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CMS is proposing to withdraw the Sunshine Act exemption for payments made to healthcare providers who serve as speakers for accredited CME programs.
As most physicians are aware, CMS released the final rule of the Physician Payments Sunshine Act in 2013. The act was created to provide transparency for payments and gifts made to physicians and teaching hospitals by applicable manufactures of covered drugs, devices, biological products, and medical supplies.
Under the act, this data is required to be reported annually to CMS and then is made publicly available on a searchable federal database. Upon release of the act, dozens of national and state medical societies expressed concern that payment disclosures could be misinterpreted without any contextual information.
However, despite these initial complaints, CMS declined to amend the requirements for data capture, and the first federal reports were due to CMS on March 31, 2014.
In the Medicare Physician Fee Schedule for Calendar Year 2015, released July 3, 2014, CMS buried a proposal that would withdraw one of the Sunshine Act’s exemptions related to CME. Under the act, there is a specific exemption for direct or indirect payments made to healthcare providers who serve as speakers for accredited CME programs. CMS’s proposal to withdraw this exemption has drawn a flurry of comments from physicians and organizations alike.
The basis for the proposed change stems from concern over the final rule’s exemption of five named organizations as approved accreditors of CME. The specificity of the rule was intended to differentiate programs that are unaccredited or non-certified CMEs, from those that are accredited. Nevertheless, an unintended consequence of naming certain organizations was an apparent endorsement of a select few CME providers in the healthcare industry.
CMS has proposed two alternative approaches to rectify this issue: (1) expanding the list of accredited organizations by name; or (2) establishing accreditation or certification standards. Each alternative comes with its own set of problems, from implying endorsement of an organization to requiring enforcement of any promulgated standards.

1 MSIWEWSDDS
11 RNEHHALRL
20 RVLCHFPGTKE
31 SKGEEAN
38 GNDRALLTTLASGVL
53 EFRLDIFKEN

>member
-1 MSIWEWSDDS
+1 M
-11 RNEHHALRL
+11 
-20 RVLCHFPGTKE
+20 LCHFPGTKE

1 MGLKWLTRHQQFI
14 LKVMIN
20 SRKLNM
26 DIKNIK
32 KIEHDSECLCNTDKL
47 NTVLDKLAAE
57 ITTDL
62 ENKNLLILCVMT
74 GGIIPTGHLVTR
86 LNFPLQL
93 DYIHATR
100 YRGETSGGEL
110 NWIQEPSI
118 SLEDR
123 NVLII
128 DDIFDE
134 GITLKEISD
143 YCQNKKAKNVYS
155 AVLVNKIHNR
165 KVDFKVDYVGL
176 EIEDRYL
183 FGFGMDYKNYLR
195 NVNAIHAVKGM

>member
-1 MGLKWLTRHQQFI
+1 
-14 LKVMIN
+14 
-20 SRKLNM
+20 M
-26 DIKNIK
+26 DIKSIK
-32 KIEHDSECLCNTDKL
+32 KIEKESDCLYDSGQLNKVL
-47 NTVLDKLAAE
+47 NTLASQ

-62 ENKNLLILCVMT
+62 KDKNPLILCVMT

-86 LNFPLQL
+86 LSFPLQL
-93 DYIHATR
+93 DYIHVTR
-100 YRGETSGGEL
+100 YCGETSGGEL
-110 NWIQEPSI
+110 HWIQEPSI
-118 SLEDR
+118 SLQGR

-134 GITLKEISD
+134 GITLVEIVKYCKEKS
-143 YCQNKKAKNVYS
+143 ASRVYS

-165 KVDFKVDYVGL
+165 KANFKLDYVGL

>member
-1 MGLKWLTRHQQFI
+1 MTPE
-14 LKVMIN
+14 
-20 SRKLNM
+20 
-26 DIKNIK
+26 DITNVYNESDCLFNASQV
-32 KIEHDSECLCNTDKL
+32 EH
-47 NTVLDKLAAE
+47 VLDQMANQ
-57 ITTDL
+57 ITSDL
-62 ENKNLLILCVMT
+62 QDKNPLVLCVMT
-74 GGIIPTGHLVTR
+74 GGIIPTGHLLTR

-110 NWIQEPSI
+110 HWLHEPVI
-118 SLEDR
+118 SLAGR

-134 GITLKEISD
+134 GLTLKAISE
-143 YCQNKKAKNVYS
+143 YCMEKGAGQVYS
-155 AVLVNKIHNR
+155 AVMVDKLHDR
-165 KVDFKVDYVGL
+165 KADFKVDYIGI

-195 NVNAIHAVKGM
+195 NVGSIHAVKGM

Those who agree that the CME exemption in the final rule should be amended argue that manufacturers of drugs and medical devices could potentially take advantage of the CME exemption, leading to biased CME programs. This is because manufacturers fund both for-profit and not-for-profit organizations that educate physicians about new treatment options and, since other types of payments are now reportable under the act, manufacturers will avoid public disclosure by indirectly funneling money into the exempted CME providers, thus shaping content and prescribing habits.
On the other side of the argument is a concern that if the exemption is eliminated completely, funding for the CME industry will be subsequently decreased, and the spread of medical information could be significantly stymied. Some have even argued that CME attendees will be less willing to speak at educational sessions if the value of the CME is being reported under the act.
Although there are valuable arguments on both sides, CMS should look to the original purpose behind the Sunshine Act, which was passed to provide transparency on financial relationships between physicians and manufacturers. If the CME exemption were to remain, true transparency and accountability would likely not occur and could permit those manufacturers with the most money and power to drive education in the medical field.
Elimination of the CME exemption is unlikely to forestall manufacturers from marketing their wares at CME programming events as well as other efforts to educate and collaborate with physicians. The only result hopefully will be that financial relationships between the parties will be out in the open. Whether the current reporting mechanisms are fair, accurate and will meet their stated purpose is yet to be seen, and is an entirely different issue on which we are sure to hear much discussion going forward.